Social work burnout can affect the way we execute our role.
It can cause social work stress, and a stressed social worker cannot perform their role effectively.
What is social work burnout
Do you ever feel tired after a long day of sleep? Or always feel helpless, as if there is nothing left to do?
Then…. you might be experiencing burnout.
Feeling like this is very common among people; we live in a society where if you aren’t busy all the time, then you’re worthless and consequentially you tend to always find something to do. From the smallest task to the most complicated one.
A common denominator is the feeling of “not doing enough” or “doing too less”.
But what exactly is burnout and how can you overcome it?
It is a state of mental and physical exhaustion caused by stress and you might experience a few symptoms or all of them; there isn’t a manual or a checklist to find out if you are struggling with burnout, when you’re experiencing it, the most important thing is that you act on it and you try your best to overcome your struggles.
If prolonged, it can cause long-term effects that will affect your mental and physical health, so do take it seriously.
Speaking of burnout, there are many people that might be experiencing this overwhelming feeling of hopeless, especially those who work with individuals that are going through hard times. We’re talking about psychologists, psychiatrists, social workers and many more.
A high-risk category is social workers, who spend most of their working hours with individuals that are going through hard times and are feeling demoralized, hopeless, desperate.
What is the burnout rate for social workers?
According to a study done by social workers by Siebert in 2006, there is a burnout rate of 39% and a lifetime burnout rate of 75%.
Social workers who deal with individuals who have been traumatised by a series of overwhelmingly negative events that have caused a lasting impact on their mental and physical health, might experience burnout more than those social workers who deal with other aspects and facets of life.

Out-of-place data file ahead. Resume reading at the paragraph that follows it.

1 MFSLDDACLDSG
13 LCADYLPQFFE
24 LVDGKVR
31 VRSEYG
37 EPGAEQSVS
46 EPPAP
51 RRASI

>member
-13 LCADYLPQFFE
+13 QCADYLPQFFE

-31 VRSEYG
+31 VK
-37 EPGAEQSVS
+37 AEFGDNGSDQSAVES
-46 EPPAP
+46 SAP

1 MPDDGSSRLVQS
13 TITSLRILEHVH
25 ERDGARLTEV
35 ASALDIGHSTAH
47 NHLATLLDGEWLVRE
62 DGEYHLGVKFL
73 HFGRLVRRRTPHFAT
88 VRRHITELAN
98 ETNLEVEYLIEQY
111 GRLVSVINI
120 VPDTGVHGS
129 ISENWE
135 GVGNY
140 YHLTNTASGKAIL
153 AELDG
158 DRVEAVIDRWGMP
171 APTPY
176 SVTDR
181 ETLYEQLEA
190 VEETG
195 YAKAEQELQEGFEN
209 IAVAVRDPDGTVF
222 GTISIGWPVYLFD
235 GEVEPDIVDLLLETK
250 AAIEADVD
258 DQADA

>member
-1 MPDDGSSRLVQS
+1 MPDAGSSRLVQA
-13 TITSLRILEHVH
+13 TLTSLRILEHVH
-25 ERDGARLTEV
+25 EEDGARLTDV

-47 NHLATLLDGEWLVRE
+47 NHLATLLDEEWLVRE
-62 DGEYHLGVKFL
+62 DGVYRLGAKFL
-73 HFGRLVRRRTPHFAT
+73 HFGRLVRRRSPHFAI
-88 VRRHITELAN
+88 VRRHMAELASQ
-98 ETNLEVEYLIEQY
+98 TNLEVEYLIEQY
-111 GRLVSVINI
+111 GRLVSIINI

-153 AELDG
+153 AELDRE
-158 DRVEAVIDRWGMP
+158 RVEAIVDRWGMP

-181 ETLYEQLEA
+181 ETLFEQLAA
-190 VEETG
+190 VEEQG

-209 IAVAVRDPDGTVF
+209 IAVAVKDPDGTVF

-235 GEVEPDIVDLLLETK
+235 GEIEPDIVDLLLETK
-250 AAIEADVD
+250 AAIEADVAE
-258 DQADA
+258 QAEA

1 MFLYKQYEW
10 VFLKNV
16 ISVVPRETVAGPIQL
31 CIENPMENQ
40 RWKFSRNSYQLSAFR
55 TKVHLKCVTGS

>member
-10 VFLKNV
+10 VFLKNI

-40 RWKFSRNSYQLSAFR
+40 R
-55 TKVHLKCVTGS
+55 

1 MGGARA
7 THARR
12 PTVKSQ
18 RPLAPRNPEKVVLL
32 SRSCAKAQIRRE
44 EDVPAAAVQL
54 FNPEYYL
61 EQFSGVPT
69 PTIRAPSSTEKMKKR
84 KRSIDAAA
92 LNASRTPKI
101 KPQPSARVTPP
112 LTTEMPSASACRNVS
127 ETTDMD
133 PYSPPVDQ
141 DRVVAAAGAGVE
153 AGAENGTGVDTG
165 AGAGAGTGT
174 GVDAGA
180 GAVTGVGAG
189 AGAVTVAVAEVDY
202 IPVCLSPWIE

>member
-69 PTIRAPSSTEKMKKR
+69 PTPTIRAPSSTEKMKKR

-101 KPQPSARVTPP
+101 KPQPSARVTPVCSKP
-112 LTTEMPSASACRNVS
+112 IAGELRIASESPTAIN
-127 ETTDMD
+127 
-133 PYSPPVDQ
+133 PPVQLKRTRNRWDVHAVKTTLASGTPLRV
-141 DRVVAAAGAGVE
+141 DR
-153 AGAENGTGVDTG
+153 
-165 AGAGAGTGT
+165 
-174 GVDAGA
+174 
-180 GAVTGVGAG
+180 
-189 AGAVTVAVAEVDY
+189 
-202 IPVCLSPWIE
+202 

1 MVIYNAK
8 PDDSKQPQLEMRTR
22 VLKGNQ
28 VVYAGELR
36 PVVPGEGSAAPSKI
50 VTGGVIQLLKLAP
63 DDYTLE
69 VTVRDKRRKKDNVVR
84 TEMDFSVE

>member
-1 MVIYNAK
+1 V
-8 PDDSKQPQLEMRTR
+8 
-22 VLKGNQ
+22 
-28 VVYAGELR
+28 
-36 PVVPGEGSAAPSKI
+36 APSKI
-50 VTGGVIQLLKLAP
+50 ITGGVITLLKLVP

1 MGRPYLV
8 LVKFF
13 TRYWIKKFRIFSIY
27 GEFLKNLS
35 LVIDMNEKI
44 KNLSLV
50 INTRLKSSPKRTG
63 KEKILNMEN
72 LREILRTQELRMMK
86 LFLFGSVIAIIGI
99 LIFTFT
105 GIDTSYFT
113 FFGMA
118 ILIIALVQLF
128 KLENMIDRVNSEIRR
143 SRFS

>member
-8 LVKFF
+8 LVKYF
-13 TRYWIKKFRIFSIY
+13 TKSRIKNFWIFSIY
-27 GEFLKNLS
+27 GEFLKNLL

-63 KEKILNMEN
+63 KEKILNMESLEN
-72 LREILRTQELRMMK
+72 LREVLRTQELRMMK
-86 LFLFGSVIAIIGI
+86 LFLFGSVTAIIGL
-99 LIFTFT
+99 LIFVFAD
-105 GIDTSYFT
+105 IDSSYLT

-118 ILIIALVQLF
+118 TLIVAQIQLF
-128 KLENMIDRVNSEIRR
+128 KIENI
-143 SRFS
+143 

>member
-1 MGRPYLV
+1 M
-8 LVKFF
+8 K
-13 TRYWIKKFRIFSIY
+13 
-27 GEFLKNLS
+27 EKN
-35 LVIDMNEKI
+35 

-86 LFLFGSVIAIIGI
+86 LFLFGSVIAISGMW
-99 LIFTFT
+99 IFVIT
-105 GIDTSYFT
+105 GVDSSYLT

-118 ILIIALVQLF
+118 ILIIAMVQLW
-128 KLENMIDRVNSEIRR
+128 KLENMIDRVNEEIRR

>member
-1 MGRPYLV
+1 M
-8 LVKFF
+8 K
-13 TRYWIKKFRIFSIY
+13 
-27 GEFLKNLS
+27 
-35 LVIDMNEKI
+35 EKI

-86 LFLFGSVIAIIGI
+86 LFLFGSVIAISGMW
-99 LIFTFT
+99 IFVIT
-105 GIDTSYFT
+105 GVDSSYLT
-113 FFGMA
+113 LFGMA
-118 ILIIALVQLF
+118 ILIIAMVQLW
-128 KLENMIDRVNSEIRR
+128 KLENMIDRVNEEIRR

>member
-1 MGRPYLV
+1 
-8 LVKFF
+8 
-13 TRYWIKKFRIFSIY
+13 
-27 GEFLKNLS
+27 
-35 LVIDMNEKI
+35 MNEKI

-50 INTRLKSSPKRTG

This does not mean that those types of social workers will never experience burnout; this is just to say that those who are around individuals who are experiencing trauma and burnout themselves are more prone to develop burnout and many other mental illnesses than those who don’t.
Social workers likely to experience burnout
Although no social worker is immune, social workers that are more likely to experience symptoms of burnout and secondary trauma are those who work with the following cases:
- Individuals that have been abused physically and/or mentally
- Individuals that have been sexually assaulted by a relative
- Individuals that have been sexually abused by a stranger
- Individuals that have been/are going through suicidal thoughts
- Individuals that are dealing with suicide (a case in the family or a friend)
- Individuals that have dealt/are dealing with injury
- Individuals that have dealt/are dealing with death
There are also some cases of social workers who show symptoms of burnout just because the environment they’re working in is very stressful; this is why we previously stated that any social worker can experience burnout and it’s not just exclusive to those who are working with the individuals we mentioned before.
Is burnout common in social work?
To answer very simply to this question: yes, it is very common to experience burnout in social work.
According to a survey of 1,000 practicing social worker, 34% have reported to be in a state of burnout and 75% have dealt with burnout before.
There are some warning signs that your body is sending you to communicate that you’re overworking yourself or you’re not taking enough care of your mental health because you’re too busy caring for others; most of the times, social workers ignore these signs and this can make the burnout ever more difficult to overcome.
Not many people know what social work burnout symptoms look like and the five stages of burnout; in the following two segments of this article we will talk the symptoms, the stages and how to overcome it.
What does social work burnout symptoms look like?
There are three areas that are affected:
- Body – Physical symptoms
- Mind – Emotional symptoms
- Personality – Behavioral symptoms
The physical symptoms include:
Feeling exhausted all the time, getting sick more often, frequent headaches or muscle pain, eating much or too less, sleeping too much or too less.
The emotional symptoms include:
Lack of confidence, self-doubt, isolation, loss of motivation, negative outlook on life, depression, anxiety, decreased satisfaction and sense of accomplishment.
The behavioral symptoms include:
Avoiding responsibilities, procrastinating, using illegal substances to cope, taking out your frustration on family or friends, skipping work or leaving early.
If you know someone who might fit into the category or you can find yourself in these symptoms, please go and get some help.
What are the 5 stages of burnout?
We identified five stages of burnout:
- Honeymoon phase
- Onset of stress
- Chronic stress
- Habitual burnout
- Honeymoon phase
The honeymoon phase is an early part of the job, where everything seems easy and carefree.
Job satisfaction is at its peak and although you might be feeling a bit stressed, it’s a good feeling.
You want to take on new tasks, you’re excited and committed to the job, energy levels are through the roof and you just want more things to do.
The stress you’re starting to feel can only mean one thing: you’re doing a great job!